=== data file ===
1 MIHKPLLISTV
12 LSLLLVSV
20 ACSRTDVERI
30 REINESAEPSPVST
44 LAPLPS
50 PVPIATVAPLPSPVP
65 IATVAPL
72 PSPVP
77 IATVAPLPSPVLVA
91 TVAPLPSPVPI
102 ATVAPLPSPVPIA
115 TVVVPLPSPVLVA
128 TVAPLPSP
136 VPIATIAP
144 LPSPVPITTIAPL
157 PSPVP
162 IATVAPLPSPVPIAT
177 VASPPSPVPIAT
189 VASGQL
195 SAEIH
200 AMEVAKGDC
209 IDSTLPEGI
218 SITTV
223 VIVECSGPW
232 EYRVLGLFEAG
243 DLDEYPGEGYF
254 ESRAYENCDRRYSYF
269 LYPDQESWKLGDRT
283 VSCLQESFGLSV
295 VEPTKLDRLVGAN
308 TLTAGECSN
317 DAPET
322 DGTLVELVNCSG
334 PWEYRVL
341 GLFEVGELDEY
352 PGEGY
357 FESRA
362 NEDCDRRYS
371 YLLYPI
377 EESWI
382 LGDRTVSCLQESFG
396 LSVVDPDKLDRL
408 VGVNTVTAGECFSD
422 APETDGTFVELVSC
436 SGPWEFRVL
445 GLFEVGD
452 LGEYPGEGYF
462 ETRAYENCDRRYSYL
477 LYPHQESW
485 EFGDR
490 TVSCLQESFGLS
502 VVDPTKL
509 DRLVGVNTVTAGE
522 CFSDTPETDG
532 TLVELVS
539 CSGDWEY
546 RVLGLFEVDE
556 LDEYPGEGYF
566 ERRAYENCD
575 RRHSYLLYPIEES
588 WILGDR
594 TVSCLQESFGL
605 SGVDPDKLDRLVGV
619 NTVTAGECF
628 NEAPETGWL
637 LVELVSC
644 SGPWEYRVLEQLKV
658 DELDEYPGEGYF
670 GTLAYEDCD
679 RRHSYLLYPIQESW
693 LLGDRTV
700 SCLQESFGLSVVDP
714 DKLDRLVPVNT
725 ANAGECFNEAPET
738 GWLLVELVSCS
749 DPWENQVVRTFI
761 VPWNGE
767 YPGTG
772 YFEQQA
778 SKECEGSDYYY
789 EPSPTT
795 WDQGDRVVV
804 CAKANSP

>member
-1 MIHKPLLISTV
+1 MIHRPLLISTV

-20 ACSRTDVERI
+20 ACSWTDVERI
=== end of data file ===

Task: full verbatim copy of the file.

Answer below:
1 MIHKPLLISTV
12 LSLLLVSV
20 ACSRTDVERI
30 REINESAEPSPVST
44 LAPLPS
50 PVPIATVAPLPSPVP
65 IATVAPL
72 PSPVP
77 IATVAPLPSPVLVA
91 TVAPLPSPVPI
102 ATVAPLPSPVPIA
115 TVVVPLPSPVLVA
128 TVAPLPSP
136 VPIATIAP
144 LPSPVPITTIAPL
157 PSPVP
162 IATVAPLPSPVPIAT
177 VASPPSPVPIAT
189 VASGQL
195 SAEIH
200 AMEVAKGDC
209 IDSTLPEGI
218 SITTV
223 VIVECSGPW
232 EYRVLGLFEAG
243 DLDEYPGEGYF
254 ESRAYENCDRRYSYF
269 LYPDQESWKLGDRT
283 VSCLQESFGLSV
295 VEPTKLDRLVGAN
308 TLTAGECSN
317 DAPET
322 DGTLVELVNCSG
334 PWEYRVL
341 GLFEVGELDEY
352 PGEGY
357 FESRA
362 NEDCDRRYS
371 YLLYPI
377 EESWI
382 LGDRTVSCLQESFG
396 LSVVDPDKLDRL
408 VGVNTVTAGECFSD
422 APETDGTFVELVSC
436 SGPWEFRVL
445 GLFEVGD
452 LGEYPGEGYF
462 ETRAYENCDRRYSYL
477 LYPHQESW
485 EFGDR
490 TVSCLQESFGLS
502 VVDPTKL
509 DRLVGVNTVTAGE
522 CFSDTPETDG
532 TLVELVS
539 CSGDWEY
546 RVLGLFEVDE
556 LDEYPGEGYF
566 ERRAYENCD
575 RRHSYLLYPIEES
588 WILGDR
594 TVSCLQESFGL
605 SGVDPDKLDRLVGV
619 NTVTAGECF
628 NEAPETGWL
637 LVELVSC
644 SGPWEYRVLEQLKV
658 DELDEYPGEGYF
670 GTLAYEDCD
679 RRHSYLLYPIQESW
693 LLGDRTV
700 SCLQESFGLSVVDP
714 DKLDRLVPVNT
725 ANAGECFNEAPET
738 GWLLVELVSCS
749 DPWENQVVRTFI
761 VPWNGE
767 YPGTG
772 YFEQQA
778 SKECEGSDYYY
789 EPSPTT
795 WDQGDRVVV
804 CAKANSP

>member
-1 MIHKPLLISTV
+1 MIHRPLLISTV

-20 ACSRTDVERI
+20 ACSWTDVERI